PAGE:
Monday, January 26, 2009

Out With The Old

Stem-cell transplant. It sounds like such a nice thing. They're just taking out some cells and putting new ones in, right?

That's a simplistic explanation of the procedure, but there's a lot more to the story. Since Krista's pretty heavily sedated right now, I (Mike) will take the opportunity to fill in some of the details that are missing from that clinical picture.

Yesterday, Krista began to feel what she described as "nerve-pain". It began as shooting pains in her legs, then her arms, then her back and sides. She has been through many different kinds of pains before from child-birth, Lupus-flares, and chemotherapy, but she said that this was unlike anything she had ever experienced. The doctors have explained to me that this is probably just the effect of the new chemotherapy doing its job -- attacking the diseased marrow. But the chemo is unable to distinguish between disease and health, the excruciating pain comes ultimately from a vital part of Krista's body being put to death.

Blood is so integral to people and animals that without it no creature can live. The Scriptures repeatedly make reference to "the life of every creature is its blood" (Lev 17:11,14; Deut 12:23). According to the wikipedia, each red blood cell has a life-cycle of about 100-120 days in the body, so it has to be replenished frequently. The marrow is responsible for making the various blood cells, and it makes about 2 million infantile cells per second throughout the body. What an amazing system it is! But for the stem-cell transplant to work, this lifespring must be eliminated completely.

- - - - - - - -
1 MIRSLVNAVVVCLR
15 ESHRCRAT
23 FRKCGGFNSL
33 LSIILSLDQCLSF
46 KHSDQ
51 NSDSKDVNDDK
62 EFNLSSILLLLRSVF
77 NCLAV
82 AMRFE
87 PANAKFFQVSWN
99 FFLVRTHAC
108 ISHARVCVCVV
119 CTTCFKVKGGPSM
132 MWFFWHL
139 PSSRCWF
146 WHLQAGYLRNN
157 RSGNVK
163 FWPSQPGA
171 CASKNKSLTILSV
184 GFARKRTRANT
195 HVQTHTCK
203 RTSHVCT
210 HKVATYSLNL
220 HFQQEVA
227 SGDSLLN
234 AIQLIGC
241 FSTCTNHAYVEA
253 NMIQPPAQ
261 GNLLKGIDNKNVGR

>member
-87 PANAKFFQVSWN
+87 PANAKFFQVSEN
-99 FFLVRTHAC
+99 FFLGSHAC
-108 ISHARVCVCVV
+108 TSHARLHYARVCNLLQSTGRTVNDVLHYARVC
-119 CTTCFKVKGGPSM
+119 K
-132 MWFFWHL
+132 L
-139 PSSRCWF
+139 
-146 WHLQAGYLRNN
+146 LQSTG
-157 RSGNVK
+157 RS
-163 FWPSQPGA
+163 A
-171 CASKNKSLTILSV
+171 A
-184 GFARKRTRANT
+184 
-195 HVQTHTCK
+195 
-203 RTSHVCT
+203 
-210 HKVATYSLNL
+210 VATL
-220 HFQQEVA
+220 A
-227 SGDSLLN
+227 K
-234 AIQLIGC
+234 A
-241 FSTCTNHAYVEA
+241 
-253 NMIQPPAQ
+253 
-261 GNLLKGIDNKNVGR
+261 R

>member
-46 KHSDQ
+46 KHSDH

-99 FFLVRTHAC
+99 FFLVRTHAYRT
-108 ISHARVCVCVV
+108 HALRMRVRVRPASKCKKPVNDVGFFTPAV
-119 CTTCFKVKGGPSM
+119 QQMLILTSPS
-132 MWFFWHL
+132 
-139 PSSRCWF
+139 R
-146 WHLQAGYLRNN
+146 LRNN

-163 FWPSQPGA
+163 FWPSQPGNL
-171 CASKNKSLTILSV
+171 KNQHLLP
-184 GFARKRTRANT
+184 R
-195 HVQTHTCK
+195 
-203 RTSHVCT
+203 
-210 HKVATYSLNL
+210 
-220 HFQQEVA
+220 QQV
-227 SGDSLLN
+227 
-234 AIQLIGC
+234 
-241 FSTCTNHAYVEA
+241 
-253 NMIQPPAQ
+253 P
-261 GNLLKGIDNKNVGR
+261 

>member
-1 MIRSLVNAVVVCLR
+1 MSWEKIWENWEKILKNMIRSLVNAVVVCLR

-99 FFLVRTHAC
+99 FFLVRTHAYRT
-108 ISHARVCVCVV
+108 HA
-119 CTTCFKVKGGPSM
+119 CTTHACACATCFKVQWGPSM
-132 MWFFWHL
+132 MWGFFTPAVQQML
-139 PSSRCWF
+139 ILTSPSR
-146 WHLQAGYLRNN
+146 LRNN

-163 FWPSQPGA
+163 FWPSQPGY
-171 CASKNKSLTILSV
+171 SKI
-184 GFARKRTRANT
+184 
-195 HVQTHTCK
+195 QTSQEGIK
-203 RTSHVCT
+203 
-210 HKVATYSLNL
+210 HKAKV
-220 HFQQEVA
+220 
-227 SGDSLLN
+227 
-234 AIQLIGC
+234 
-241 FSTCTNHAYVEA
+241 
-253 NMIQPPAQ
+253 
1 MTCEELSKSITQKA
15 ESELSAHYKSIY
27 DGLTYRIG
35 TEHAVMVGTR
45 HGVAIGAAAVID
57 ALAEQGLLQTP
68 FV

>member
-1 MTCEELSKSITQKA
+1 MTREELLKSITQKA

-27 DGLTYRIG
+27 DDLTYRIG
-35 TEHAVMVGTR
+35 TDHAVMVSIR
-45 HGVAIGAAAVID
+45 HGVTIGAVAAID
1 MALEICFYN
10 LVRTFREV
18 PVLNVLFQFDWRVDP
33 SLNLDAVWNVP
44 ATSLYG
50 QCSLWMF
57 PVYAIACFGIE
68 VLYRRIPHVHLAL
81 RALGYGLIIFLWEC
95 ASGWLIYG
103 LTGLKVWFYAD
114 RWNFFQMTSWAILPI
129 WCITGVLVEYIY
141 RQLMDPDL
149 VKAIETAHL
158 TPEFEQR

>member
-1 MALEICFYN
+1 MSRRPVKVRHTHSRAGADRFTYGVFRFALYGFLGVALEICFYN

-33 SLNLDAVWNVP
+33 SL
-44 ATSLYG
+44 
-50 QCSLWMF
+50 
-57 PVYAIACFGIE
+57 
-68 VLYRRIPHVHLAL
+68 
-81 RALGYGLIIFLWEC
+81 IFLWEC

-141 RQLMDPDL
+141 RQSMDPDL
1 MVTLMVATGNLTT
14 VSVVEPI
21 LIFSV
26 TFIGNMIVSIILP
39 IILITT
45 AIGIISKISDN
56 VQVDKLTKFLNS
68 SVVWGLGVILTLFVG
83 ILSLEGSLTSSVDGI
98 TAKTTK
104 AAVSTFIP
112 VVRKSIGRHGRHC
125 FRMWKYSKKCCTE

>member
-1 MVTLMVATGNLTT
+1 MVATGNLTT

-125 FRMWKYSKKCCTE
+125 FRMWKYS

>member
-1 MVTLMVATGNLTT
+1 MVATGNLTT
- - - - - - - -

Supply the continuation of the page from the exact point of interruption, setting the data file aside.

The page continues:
Getting rid of a person's blood factory is not all that easy. Even with a few days of high-dose chemotherapy, the doctors were concerned that some cells may have "slipped through". [It kind of reminds me of Michael Criton's point he emphasized throughout Jurassic Park: "Life will find a way."] So that's why they prescribed four days of full-body radiation before the chemo -- just to make sure that the whole thing gets knocked out. And it is getting knocked-out, but it's not going without a fight.

Right now that fight is expressing itself through God's megaphone: pain. God has designed the body to have an intense desire to live, and infused each of his creatures with incredible self-protection devices. Somehow, even though there are supposed to be no nerve endings in the marrow, Krista's body has found a way to say, "Hey! There's something wrong here!"

The best that the doctors can do is to treat the symptoms and try not to do any additional damage by doing so. In addition to the chemo and transplant preparation medicines, she's getting anti-nausea medicine, anti-pneumonia medicine, and a host of narcotics to ease the pain. She's got eight bags connected to four infusion pumps going into her by three IV's. (She has a double Groshong line from previous chemotherapy, and they had to put an extra standard IV port in last night because the pre-transplant meds aren't compatible with the other meds.) Their best guess is that since the pain is probably from the chemo, that it may subside tomorrow since it's her day of rest before the introduction of the new lifespring via the cord-blood from a baby born in Australia ten years ago. Amazing!

So, we wait for some kind of deliverance from the pain, crying out like Job,

"And now my life ebbs away;
days of suffering grip me.
Night pierces my bones;
my gnawing pains never rest.
(Job 30:16-17)

and remembering like David,

weeping may remain for a night,
but rejoicing comes in the morning.
(Psalm 30:5b)


Anonymous said...

Hi Mike- thanks for the update. Please give Krista my love and let her know that I am praying for her and that we're all cheering her on! Take care!
Kristi (RN from Cottage 6 Central)

Anonymous said...

Hello Krista- We are thinking and praying for you here in Santa Barbara :-) Beatrice and family.